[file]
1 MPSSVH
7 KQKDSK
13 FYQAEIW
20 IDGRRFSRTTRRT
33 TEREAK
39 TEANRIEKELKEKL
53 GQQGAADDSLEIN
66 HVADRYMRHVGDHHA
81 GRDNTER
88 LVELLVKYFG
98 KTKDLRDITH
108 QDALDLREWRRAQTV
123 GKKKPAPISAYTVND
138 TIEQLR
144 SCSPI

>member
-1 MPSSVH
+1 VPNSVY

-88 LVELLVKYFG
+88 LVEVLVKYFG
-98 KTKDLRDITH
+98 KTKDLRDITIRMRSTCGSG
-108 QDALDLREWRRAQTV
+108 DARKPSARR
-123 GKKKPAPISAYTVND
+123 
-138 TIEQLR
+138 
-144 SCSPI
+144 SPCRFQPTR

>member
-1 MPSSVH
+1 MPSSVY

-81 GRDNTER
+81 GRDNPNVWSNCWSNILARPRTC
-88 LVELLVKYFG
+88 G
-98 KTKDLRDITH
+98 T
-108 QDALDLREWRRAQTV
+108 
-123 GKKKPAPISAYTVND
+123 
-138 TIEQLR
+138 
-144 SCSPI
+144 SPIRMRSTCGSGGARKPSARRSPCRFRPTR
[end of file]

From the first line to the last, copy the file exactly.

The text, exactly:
1 MPSSVH
7 KQKDSK
13 FYQAEIW
20 IDGRRFSRTTRRT
33 TEREAK
39 TEANRIEKELKEKL
53 GQQGAADDSLEIN
66 HVADRYMRHVGDHHA
81 GRDNTER
88 LVELLVKYFG
98 KTKDLRDITH
108 QDALDLREWRRAQTV
123 GKKKPAPISAYTVND
138 TIEQLR
144 SCSPI

>member
-1 MPSSVH
+1 VPNSVY

-88 LVELLVKYFG
+88 LVEVLVKYFG
-98 KTKDLRDITH
+98 KTKDLRDITIRMRSTCGSG
-108 QDALDLREWRRAQTV
+108 DARKPSARR
-123 GKKKPAPISAYTVND
+123 
-138 TIEQLR
+138 
-144 SCSPI
+144 SPCRFQPTR

>member
-1 MPSSVH
+1 MPSSVY

-81 GRDNTER
+81 GRDNPNVWSNCWSNILARPRTC
-88 LVELLVKYFG
+88 G
-98 KTKDLRDITH
+98 T
-108 QDALDLREWRRAQTV
+108 
-123 GKKKPAPISAYTVND
+123 
-138 TIEQLR
+138 
-144 SCSPI
+144 SPIRMRSTCGSGGARKPSARRSPCRFRPTR